By MARGARET BROWN [email protected]
Margaret Brown is one of the Algarve Resident’s longest standing contributors and has lived in the Algarve for more than 20 years.
THIS AUTUMN there has been a plague of the common mosquito in our area and having read that Aedes Aegypti (a member of the same family) has been confirmed on the island of Madeira, we shall be taking every precaution.
Despite applying repellent to any exposed flesh before walking in the country, I have been bitten both on eyelids and ears.
Safe in the knowledge that, to date, the human parasite and vector for Dengue Fever has not been seen on mainland Portugal since 1956 and those caught on Madeira were free of viruses, at the moment there seems to be no reason to worry. However, it is good to know that the health authorities over here are taking the threat seriously.
Meanwhile Millie the shag pile bitch continued to scratch and lick her paws to such an extent that we had to take her to our local Vet, for the second time. Anti-histamines were prescribed but the itch continued to bother her to such an extent that she worked herself into a state of panic. With Leishmaniasis endemic in the Algarve and knowing that farm dogs in the area are infected, we do all that is possible to protect her, but there seems no way to avoid mosquitoes. Seeking further advice it was suggested that we reduce the protein content of her diet and this seems to have done the trick. More pasta mixed with boiled chicken and less proprietary brands of dog food from now on, and another job for a reluctant housewife. As a result of the constant irritation Millie has drawn a wide stripe along the walls of the house where she has been rubbing, following in the footsteps of the late lamented Bess.
Having remarked upon the exemplary conduct of this season’s hunting fraternity, we had a rude awakening last Sunday morning. What sounded like a railway sleeper being banged against the house was, in fact, double explosions of a 12 bore within about 50 yards of our back wall. By the time I went outside three sportsmen in camouflaged fatigues were searching for whatever they had bagged, just beyond the dry stone wall encircling our property. Taking photos as I walked toward them, we eyed each other for a couple of minutes: then they retreated over the hill. Because my hands were shaking, none of the pictures was clear enough to take to the GNR and make a complaint. If it happens again, I shall ask the Boss to do the filming.
On a happier note, next spring’s Easter Lamb has been arriving two by two on a smallholding not far away, born just as the newly sprouted grass had grown long enough to feed a small flock of sheep. The ewes having plenty of milk as a result, within a couple of weeks the skins of the new arrivals no longer hang round their legs like empty sacks. Curled up together or jumping about in the sun on spring loaded legs, their today is full of joy because tomorrow never comes, and what a lovely way to be.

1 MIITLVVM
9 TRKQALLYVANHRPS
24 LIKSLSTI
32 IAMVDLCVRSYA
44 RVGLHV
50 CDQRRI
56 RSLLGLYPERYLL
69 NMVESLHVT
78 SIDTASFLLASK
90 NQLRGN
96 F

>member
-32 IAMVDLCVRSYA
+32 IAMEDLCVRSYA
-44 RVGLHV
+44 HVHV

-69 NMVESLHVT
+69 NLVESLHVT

With farming in mind it is good to hear that the present recession is likely to benefit agriculture, the weak pound discouraging importation of food while making farm exports more competitive. Since 2001, there has been 27 per cent decline in the sale of lamb from Britain to Europe, especially to France, which was our biggest customer.
There are nearly 24 million sheep on the British Isles and in a bid to re-educate the French palate, a tripartite campaign has been launched by Britain, Ireland and France called Agneau Presto (i.e. Fast Lamb!). Sixty French restaurants will highlight special menus incorporating lamb, and four training establishments in Paris will offer cookery lessons demonstrating the Cordon Bleu potential of this tender meat. Recipes for TV snacks, quick meals and formal dinners are to be incorporated in 700,000 downloads on an interactive website.
To achieve the end result involves transporting live animals to the continent of Europe under close confinement and for many hours, which in the past has caused much suffering. If half the attention given to waking up the market were applied to the welfare of animals in transit there might be benefits all round.
From the confines of factory farming to the freedom of the skies and, as usual at this time of year, birds are migrating in large numbers from northern and southern Europe to sub-Saharan Africa, following a mainly western coastal route to avoid having to cross mountain ranges. The other day a very excited neighbour telephoned from her home at the far end of our valley. Apparently a great flock of Griffon Vultures was circling overhead, having swooped down from the range of hills behind their house. It was a very warm afternoon and the large birds remained there for several minutes soaring on thermals rising off the steep hillside. Being able to lock their wings when spread wide, they soared and side slipped making minor adjustments to primary and tail feathers in a harmonious display of perfect flight control. Their numbers are declining along with those of other carrion feeders, a major reason being the widespread treatment of livestock with steroids and painkillers, particularly in India and Asia where carcasses are left outside. Further west the burial of dead animals has reduced available sources of food, and electrocution as a result of an increase in the number of power cables is common.